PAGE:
Here are some of the reasons for this suggestion:

- Your children do not play in the freezer and other than food nothing is kept in the freezer, therefore, you will always know exactly where they are.

- If you are not at home, you can easily direct a babysitter or neighbor to your freezer.

- Unlike a bank safety deposit box, you always have access to your freezer.

- Unlike a home safe or strong box, if in a state of panic, you don’t have to try and remember a four, five or six digit combination, or try to explain to a babysitter how to open your safe.

Our logic behind this suggestion is; should the unthinkable ever happen, the minute the authorities knock on your door, you want to have your child’s identification/fingerprint kit in their hands. Time is of the essence; you do not want to be tearing the house apart trying to remember where your child’s fingerprints are.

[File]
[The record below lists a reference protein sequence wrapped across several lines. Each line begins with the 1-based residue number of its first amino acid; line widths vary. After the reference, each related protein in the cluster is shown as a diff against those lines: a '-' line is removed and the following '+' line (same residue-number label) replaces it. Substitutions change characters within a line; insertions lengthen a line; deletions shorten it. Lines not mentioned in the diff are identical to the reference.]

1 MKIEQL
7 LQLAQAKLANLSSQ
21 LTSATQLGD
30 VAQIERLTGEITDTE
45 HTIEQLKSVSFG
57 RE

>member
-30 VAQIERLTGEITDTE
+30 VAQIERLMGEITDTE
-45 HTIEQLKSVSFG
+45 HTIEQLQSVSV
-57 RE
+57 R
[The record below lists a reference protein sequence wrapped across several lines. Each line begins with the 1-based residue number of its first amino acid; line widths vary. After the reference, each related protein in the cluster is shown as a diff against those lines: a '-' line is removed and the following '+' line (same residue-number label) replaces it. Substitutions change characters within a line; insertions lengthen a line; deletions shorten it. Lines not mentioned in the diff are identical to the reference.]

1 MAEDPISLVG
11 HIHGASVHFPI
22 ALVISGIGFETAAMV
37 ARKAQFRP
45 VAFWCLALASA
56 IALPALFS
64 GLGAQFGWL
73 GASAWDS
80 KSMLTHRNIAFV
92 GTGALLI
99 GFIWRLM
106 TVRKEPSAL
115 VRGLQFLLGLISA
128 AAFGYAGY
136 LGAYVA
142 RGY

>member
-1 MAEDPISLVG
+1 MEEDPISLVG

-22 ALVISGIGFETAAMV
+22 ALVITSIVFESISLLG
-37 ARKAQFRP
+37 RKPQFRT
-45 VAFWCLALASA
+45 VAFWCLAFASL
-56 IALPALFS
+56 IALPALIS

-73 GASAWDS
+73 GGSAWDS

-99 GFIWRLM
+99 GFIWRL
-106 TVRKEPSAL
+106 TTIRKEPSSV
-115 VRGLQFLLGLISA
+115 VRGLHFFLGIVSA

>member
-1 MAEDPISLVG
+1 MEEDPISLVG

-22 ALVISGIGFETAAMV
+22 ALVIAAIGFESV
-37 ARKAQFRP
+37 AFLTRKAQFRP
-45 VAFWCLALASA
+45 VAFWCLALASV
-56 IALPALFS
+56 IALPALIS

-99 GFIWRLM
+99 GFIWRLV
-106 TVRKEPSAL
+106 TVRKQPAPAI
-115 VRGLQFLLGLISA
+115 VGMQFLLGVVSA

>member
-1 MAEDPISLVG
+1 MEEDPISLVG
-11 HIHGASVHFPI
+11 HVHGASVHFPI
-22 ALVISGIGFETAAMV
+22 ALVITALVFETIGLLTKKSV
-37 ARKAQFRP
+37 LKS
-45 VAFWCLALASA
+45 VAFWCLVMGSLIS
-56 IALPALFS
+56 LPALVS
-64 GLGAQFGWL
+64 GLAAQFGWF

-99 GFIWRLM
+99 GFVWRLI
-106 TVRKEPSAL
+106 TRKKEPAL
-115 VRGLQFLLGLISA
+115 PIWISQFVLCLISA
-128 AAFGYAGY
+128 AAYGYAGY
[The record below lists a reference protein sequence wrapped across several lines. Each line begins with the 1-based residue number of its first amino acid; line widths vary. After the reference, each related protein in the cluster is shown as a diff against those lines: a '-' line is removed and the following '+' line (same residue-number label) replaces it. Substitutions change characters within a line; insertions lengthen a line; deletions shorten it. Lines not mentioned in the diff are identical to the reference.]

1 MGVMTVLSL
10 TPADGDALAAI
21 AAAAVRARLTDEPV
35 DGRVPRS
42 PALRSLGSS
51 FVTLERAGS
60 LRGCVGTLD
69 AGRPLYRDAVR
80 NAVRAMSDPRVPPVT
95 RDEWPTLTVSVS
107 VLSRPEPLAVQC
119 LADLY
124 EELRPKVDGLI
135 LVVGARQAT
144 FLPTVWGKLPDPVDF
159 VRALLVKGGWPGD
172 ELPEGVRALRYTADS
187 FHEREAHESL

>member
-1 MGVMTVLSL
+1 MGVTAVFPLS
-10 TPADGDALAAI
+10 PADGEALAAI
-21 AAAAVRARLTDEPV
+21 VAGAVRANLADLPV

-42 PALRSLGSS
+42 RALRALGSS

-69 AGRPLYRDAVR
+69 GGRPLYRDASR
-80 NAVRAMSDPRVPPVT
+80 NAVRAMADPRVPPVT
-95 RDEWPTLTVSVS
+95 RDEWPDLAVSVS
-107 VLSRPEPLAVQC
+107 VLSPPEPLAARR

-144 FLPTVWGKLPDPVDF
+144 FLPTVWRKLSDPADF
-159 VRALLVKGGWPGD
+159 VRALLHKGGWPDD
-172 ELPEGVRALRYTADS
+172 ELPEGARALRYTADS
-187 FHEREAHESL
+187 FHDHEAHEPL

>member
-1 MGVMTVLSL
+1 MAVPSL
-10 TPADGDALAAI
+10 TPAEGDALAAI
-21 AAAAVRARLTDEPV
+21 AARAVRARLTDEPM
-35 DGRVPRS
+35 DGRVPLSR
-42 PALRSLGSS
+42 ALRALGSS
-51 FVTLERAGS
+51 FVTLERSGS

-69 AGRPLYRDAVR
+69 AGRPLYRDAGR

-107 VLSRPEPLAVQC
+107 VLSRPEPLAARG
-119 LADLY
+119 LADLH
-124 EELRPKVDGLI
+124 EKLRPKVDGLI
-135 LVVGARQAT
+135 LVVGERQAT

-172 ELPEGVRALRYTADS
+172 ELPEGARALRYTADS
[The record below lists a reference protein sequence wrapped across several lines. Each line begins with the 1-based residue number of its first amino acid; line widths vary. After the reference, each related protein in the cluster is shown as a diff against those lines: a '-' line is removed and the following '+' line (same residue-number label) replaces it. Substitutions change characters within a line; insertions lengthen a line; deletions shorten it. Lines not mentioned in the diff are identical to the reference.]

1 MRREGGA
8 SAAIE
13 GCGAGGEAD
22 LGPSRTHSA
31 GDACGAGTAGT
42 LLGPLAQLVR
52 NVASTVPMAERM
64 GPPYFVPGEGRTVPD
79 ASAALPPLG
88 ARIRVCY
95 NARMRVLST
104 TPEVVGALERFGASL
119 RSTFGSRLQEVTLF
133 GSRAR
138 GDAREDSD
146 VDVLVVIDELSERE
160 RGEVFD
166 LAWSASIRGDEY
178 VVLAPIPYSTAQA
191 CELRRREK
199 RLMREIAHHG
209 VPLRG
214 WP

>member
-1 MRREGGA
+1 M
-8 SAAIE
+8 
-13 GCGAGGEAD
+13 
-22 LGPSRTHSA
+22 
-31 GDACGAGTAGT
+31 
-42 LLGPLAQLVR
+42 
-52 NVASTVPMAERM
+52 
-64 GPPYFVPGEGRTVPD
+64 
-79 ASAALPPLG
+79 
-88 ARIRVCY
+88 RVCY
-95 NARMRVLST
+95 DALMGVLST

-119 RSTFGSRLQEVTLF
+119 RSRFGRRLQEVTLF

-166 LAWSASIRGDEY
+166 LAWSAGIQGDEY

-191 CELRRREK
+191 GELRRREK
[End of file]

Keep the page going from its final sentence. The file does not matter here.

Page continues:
Last tidbit; when leaving town on holidays, don’t forget to pack your children’s identification kit. Once again if something ever happened, your kids identification will not be of much use, two thousand miles away in your freezer.

Our fingerprints are completely unique, one of a kind! Identical twins do not have the same fingerprints, although they do share the same DNA.

Keep in mind, as you are now aware, fingerprints and DNA information will only ever be used after something happens. When looking for a Child ID provider, please remember the old adage “an ounce of prevention far outweighs a pound of cure”, think “proactive”.

About The Author

Scott Irwin is the Marketing Director for Child I.D. Labels inc. Founded in 1995, Child ID Labels has been protecting North American children for more than 10 years. For more information on their unique proactive approach to child identification and how you can help keep your children safe visit http://www.childidatlantic.com. Child ID Labels inc. is growing and open to international distributorship inquiries. Email us at info@childidatlantic.com.